'I work part time to enable me to take care of my two children, an 11-year-old and a 4-year-old. My husband works from home as standard and regularly has to travel (not at present!) so I am often juggling work and home life on my own anyway. 

O'mahony cut

To be honest the 11-year-old is pretty self sufficient and just needs the odd poke to make sure homework is being done and the hideousness of YouTube is off. But the 4-year-old is, well, a 4-year-old so needs help with most things, plus she has cerebral palsy which makes those most things a little trickier. The upshot is, however, that I am used to constantly juggling work commitments and children's needs and demands and all that comes with that. The current situation simply moves this to defcon 1 and in reality, as we are all based at home and I am not rushing to get replacement trains or one kid from after school club after having got the second an hour earlier…I feel a little calmer!

My husband has the office and I have set up in our dining room with the children.

The eldest seemingly finishes her downloaded daily school tasks in two hours. I am therefore setting harder work for her to do to fill the day. She is also helping out with little sister by doing phonics and art.

I am pretty much going rogue from the tasks set by 4yo reception teacher and instead following themes of numeracy, phonics and research. I can set about 20 minute chunks for her to do before I am interrupted and it is a challenge! However, I have learned to be really rather relaxed about it and unlike many am not regimented with a timetable because I think it sets you up to fail. I don’t know what urgents are going to crop up during my day and need attention, so if we miss 0930-11 on one more one less, I won't lose my mind!  We catch up with everything on Thursday and Friday when I am off. How much can a 4yo need to do really?!

However, I do plan my working day and have tasks that I definitely need to complete so I know I am hitting my hours and moving things on as they should. If I need to work past my finishing time, log on in the evening or cover some issues on my days off, I am fine with that and is no different from my usual working to be honest.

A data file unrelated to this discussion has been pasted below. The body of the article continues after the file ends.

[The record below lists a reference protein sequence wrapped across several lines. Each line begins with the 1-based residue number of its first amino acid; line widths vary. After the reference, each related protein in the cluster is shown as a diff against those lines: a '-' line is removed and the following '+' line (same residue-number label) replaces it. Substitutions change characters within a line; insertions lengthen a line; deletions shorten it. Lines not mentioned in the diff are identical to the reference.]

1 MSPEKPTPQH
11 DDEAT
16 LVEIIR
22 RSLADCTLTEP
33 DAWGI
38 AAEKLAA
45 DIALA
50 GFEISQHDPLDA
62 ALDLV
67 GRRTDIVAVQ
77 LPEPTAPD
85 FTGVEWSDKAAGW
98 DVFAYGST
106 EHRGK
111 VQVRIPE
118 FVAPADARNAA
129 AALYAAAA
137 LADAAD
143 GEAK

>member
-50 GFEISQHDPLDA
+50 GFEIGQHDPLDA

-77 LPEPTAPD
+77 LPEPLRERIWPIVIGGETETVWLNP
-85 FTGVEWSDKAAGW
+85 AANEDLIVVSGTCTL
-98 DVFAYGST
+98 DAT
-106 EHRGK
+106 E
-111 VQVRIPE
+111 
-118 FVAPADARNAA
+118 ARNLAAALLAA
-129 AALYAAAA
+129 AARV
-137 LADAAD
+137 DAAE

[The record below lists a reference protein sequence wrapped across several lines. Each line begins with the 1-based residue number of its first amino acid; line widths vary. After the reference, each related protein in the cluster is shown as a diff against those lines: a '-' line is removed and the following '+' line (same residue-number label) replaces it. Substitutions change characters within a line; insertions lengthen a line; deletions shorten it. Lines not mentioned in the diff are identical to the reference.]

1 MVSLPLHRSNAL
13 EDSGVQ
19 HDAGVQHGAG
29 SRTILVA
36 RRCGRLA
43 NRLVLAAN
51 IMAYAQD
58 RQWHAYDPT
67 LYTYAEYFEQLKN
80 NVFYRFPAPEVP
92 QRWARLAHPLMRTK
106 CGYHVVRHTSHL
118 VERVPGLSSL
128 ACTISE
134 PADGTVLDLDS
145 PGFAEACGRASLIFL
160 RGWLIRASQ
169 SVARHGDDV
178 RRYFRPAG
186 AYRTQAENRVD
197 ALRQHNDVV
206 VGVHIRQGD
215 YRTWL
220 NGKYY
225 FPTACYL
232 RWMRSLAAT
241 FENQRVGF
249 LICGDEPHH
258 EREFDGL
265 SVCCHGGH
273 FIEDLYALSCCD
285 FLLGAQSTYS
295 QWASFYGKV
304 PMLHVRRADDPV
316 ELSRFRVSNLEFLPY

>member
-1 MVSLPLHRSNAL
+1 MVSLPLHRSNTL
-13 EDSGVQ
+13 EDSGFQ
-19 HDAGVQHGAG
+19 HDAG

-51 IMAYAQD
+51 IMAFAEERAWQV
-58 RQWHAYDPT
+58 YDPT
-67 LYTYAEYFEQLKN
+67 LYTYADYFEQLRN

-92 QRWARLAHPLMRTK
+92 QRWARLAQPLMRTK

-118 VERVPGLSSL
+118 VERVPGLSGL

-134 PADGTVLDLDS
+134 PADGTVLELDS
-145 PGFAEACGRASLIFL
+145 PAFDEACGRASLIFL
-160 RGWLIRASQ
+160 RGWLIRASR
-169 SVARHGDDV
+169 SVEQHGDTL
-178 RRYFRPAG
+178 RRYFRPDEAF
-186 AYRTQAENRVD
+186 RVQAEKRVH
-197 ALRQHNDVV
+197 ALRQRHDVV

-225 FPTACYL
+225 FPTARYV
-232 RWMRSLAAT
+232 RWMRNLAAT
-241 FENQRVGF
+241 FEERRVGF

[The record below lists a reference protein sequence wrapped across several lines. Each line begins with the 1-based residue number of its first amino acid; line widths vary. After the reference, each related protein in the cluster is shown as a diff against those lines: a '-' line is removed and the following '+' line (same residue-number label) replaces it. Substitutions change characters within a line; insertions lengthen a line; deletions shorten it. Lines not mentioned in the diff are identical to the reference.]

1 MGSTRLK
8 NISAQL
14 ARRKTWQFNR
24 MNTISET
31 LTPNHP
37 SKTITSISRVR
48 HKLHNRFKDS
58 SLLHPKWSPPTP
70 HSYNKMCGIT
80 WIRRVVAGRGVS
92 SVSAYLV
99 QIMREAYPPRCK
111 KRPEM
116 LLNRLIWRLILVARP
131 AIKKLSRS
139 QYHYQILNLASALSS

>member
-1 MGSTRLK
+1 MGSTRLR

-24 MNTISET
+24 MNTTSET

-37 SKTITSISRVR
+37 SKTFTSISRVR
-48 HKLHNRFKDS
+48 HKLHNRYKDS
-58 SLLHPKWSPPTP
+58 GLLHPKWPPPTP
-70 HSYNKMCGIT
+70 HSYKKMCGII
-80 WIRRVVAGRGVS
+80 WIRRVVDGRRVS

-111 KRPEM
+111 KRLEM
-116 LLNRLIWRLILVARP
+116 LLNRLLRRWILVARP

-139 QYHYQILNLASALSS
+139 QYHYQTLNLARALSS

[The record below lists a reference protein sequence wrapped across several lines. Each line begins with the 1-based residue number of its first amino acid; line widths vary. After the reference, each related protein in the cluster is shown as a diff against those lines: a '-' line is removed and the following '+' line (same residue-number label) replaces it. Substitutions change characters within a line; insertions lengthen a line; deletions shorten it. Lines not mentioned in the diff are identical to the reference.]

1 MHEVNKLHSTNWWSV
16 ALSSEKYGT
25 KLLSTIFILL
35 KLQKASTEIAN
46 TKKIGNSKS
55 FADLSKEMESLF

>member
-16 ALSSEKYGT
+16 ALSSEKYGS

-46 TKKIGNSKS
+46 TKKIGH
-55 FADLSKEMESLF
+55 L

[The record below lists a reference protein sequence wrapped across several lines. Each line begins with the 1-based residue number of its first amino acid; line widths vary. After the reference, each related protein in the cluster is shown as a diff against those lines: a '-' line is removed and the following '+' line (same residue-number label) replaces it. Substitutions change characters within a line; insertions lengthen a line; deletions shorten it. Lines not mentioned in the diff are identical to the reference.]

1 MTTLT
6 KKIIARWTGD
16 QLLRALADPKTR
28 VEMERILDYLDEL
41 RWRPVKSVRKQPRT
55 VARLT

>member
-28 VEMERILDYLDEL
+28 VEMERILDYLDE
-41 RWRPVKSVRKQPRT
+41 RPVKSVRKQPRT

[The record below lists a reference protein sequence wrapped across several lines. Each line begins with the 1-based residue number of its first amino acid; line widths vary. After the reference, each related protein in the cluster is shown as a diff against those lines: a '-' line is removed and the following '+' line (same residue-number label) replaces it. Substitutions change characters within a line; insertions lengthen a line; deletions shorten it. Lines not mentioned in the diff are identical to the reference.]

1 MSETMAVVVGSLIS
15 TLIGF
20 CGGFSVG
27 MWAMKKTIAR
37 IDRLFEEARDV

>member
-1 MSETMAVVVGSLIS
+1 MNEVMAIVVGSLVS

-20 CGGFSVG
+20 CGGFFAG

I am enjoying not having to get up at the crack of sparrow, rushing breakfast and yelling at them to get their shoes on whilst I dash for the train. Then panicking on the way home because the Thameslink has gone kaput again and I will be late for pick up. Then cramming piano lessons, gym, dance, drama and homework before dinner and the usual bedtime strop (them not me, although…) it's rather liberating!

I am also aware this is for a finite period – we cannot as a society follow this path forever. So instead of despairing I am embracing and enjoying the time together – they'll be flying the roost quicker than a blink and I will no doubt lament this strange time we had together.'

Nick Fluck, Stapleton & Son, Lincolnshire

'My firm, Stapleton & Son in Stamford, in common with a lot of small high street firms, is just focusing on keeping afloat, so we’ll be here to help our clients when the pandemic has blown over a little. Emergency measures, furloughs and working from home all form part of the current picture. 

Nick Fluck

It is a curious thing however, in these troubled times, that I have a quondam connection with Corona – in this case the 'MS Corona', a 1200 ton composite ship from Dundee. My great great grandmother was born aboard and hence named Corona Amelia Bate. Family legend has it that her mother was the wife of the captain, it not being common for women to be found at sea in those days, but my sister’s recent researches, having failed to find a Captain Henry Bate, are now homing in on the possibility that she may have been the offspring of a convict family in course of deportation.'

Corona at a dock in NZ

Corona at a dock in New Zealand


*The Law Society is keeping the coronavirus situation under review and monitoring the advice it receives from the Foreign & Commonwealth Office and Public Health England.